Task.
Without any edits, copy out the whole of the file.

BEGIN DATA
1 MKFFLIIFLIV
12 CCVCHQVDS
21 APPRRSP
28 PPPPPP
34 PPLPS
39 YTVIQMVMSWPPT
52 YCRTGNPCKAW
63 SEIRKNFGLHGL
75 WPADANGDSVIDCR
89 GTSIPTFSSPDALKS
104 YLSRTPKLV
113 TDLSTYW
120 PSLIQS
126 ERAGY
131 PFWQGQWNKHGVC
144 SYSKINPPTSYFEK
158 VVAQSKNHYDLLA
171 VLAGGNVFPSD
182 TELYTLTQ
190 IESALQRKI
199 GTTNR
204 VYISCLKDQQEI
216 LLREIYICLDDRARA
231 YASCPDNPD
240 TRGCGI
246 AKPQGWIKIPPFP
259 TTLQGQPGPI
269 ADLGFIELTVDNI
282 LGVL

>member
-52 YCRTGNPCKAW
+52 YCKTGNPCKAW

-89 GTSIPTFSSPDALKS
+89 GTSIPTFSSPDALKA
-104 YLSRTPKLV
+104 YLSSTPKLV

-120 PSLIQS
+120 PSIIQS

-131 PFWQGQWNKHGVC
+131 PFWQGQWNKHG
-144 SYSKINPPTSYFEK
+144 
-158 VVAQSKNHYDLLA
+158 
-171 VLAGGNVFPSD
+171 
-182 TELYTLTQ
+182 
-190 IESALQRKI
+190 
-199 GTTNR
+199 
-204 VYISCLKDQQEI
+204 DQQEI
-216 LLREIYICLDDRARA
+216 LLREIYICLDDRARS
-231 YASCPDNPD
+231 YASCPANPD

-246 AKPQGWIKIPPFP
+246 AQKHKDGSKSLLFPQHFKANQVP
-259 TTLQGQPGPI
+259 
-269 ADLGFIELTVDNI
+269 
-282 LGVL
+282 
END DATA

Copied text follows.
1 MKFFLIIFLIV
12 CCVCHQVDS
21 APPRRSP
28 PPPPPP
34 PPLPS
39 YTVIQMVMSWPPT
52 YCRTGNPCKAW
63 SEIRKNFGLHGL
75 WPADANGDSVIDCR
89 GTSIPTFSSPDALKS
104 YLSRTPKLV
113 TDLSTYW
120 PSLIQS
126 ERAGY
131 PFWQGQWNKHGVC
144 SYSKINPPTSYFEK
158 VVAQSKNHYDLLA
171 VLAGGNVFPSD
182 TELYTLTQ
190 IESALQRKI
199 GTTNR
204 VYISCLKDQQEI
216 LLREIYICLDDRARA
231 YASCPDNPD
240 TRGCGI
246 AKPQGWIKIPPFP
259 TTLQGQPGPI
269 ADLGFIELTVDNI
282 LGVL

>member
-52 YCRTGNPCKAW
+52 YCKTGNPCKAW

-89 GTSIPTFSSPDALKS
+89 GTSIPTFSSPDALKA
-104 YLSRTPKLV
+104 YLSSTPKLV

-120 PSLIQS
+120 PSIIQS

-131 PFWQGQWNKHGVC
+131 PFWQGQWNKHG
-144 SYSKINPPTSYFEK
+144 
-158 VVAQSKNHYDLLA
+158 
-171 VLAGGNVFPSD
+171 
-182 TELYTLTQ
+182 
-190 IESALQRKI
+190 
-199 GTTNR
+199 
-204 VYISCLKDQQEI
+204 DQQEI
-216 LLREIYICLDDRARA
+216 LLREIYICLDDRARS
-231 YASCPDNPD
+231 YASCPANPD

-246 AKPQGWIKIPPFP
+246 AQKHKDGSKSLLFPQHFKANQVP
-259 TTLQGQPGPI
+259 
-269 ADLGFIELTVDNI
+269 
-282 LGVL
+282 